It took me much longer than it should’ve to settle on a direction for the part of my site where I actually talk about myself.  Why?  The same reason I chose a professional path that finds me behind the camera and not in front of it.  I’m not as interested in and skilled at telling my own story as much as I am yours; your company, your client, where you come from, who you are.  Hell, even the story of your lively Paternal Aunt who passionately sounds the alarm about the rise of neo-McCarthyism at holiday gatherings, espouses hardcore Communist views herself, and who’s not too shy to talk about how she spent her twenties running distilled spirits out of a converted sheep barn to pay the mortgage.


But since you made the trip, taking that very flattering step of clicking a link to learn more about me – and potentially, hopefully opening a door to collaborate on something together – I’ll indulge you.


I began this journey in a small town in rural Missouri; at once a wholesome and idyllic – yet very isolated – experience.  Opportunity in this environment was limited, and looking back there were many moments where my path could’ve easily diverted back to small-town life – not necessarily a bad thing, just a direction inherently limited in its dynamic range.  Instead, I chose to learn, to open up, to venture out, and to expand.


My educational path was carved out of the need to create things that strike the senses and motivated by the hope that maybe those things could make a positive impact in the process; it was also rooted squarely in the technological transition from analog to digital.  I loved sound and image and the combination of it all, and the potential that digital media tools brought to the content creation process was magnetic and more exciting than any other possibility I had uncovered for myself.  Beyond that, I relished the idea that people can collaborate and truly realize an idea to the fullest version of itself together.  Naturally, another significant part of the value proposition in pursuing post-secondary education is the network you build, and my experience corroborated this notion.


My professional journey leaned on this network from the jump.  After graduating with a Bachelor’s in Audio Engineering (and subsequently, a Master’s in Communications Management), I worked my way into a college friend’s Internet streaming / live-event broadcast start-up in the audio engineering department (# of members: 1).  As I toured the country with a contingent of university buddies, all too often I found myself sleeping in tents at outdoor music festivals, showering and grooming with embarrassing infrequency, and very much learning the hard way how NOT to be a professional.  Still, through this channel, I was granted my first real-world look at how to create content that resonates with people, how to work cooperatively and effectively in a team setting, and how to bring a vision to life in concept and in practice.  Eventually, as the management holes within the company started to reveal themselves, I parlayed both my formal training and my field experiences into new opportunities.  5+ years later, my resume is lookin’ pretty good! – a mixture of management and creative roles with A-list music and entertainment talent, Fortune 500 brands, and an expanded professional network I could look to in pursuit of new opportunities.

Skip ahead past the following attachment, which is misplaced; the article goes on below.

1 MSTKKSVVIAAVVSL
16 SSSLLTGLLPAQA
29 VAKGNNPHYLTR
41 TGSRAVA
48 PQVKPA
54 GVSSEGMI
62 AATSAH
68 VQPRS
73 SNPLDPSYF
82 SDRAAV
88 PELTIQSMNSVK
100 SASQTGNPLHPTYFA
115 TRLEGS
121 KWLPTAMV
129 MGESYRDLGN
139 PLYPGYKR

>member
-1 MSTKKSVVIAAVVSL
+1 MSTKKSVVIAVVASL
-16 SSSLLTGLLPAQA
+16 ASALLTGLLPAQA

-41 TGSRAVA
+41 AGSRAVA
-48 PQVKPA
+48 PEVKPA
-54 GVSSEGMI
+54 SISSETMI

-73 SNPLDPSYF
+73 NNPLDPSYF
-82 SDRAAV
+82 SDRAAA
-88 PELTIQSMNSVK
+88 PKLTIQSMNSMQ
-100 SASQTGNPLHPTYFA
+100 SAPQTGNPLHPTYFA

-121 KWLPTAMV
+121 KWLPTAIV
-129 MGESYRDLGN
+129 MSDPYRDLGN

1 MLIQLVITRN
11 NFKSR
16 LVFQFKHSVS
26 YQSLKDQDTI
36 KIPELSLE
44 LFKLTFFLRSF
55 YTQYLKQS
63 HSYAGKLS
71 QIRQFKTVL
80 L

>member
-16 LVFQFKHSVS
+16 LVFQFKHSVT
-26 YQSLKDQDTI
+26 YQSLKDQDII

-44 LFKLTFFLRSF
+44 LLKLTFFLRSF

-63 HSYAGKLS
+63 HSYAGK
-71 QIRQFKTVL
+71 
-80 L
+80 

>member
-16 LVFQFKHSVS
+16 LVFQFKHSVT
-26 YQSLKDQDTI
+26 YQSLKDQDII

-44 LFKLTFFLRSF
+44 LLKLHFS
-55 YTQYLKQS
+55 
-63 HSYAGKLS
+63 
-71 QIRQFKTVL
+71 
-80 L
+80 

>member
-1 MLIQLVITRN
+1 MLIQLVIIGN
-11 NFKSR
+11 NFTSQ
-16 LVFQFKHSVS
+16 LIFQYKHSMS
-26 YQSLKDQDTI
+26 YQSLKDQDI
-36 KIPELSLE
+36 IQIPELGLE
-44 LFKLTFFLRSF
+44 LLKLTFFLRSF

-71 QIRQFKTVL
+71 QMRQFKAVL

As someone always interested in both brand stories and their history and evolution – as well as how people connected with them – I looked to transition into a more story-driven creative environment.  Brands impact me, personally; they make me pay attention and think and ask questions of myself and society and the world we live in and strive to make for ourselves.  How brands cultivate and manage their perception and inject the human experience into their very essence (and, when they’re successful, vice versa) makes me consider which of them are truly worthy of the financial and emotional loyalty of their desired audience.  They do so especially when they have a worthwhile story to tell (and don’t get in their own way of telling it).  I longed to be that shepherd, that guru, that weaver-of-threads, and to me the logical next step was venturing into the branded content sphere.  


Though I appreciated a craftily-produced, funny, and boundary-pushing commercial with the rest of ‘em, I found the potential of branded content meaningful, refreshing, and potently resonant.  Within that type of context, real can exist.  Genuine can bloom.  Personality can flourish and perceptions can shift in a purposeful way – in directions that can teach, inspire, and motivate someone to ask more questions of others and themselves.  As much as I loved the artistry and technicality of commercial production (and always will), I wanted to say something else of value; something that went beyond a simple “buy this product” intention.  So, I found myself on the ground floor of an effort by a major media conglomerate to do just that.


After all manner of campaign type and budget size, all the deadlines and rewrites and pivots and conference calls, the airports and late-night room service and taxi cabs, the production crews that seem like family (and maybe they are in this moment and in this place) – and perhaps a shiny trophy or two – here we find each other.  As Joseph Campbell once said, “Every story you tell is your own story”.  To me, that manifests the loveliest of loops, where my story is your story and your story is mine.  Maybe I’m not so bad at telling my own story after all.


— October, 2020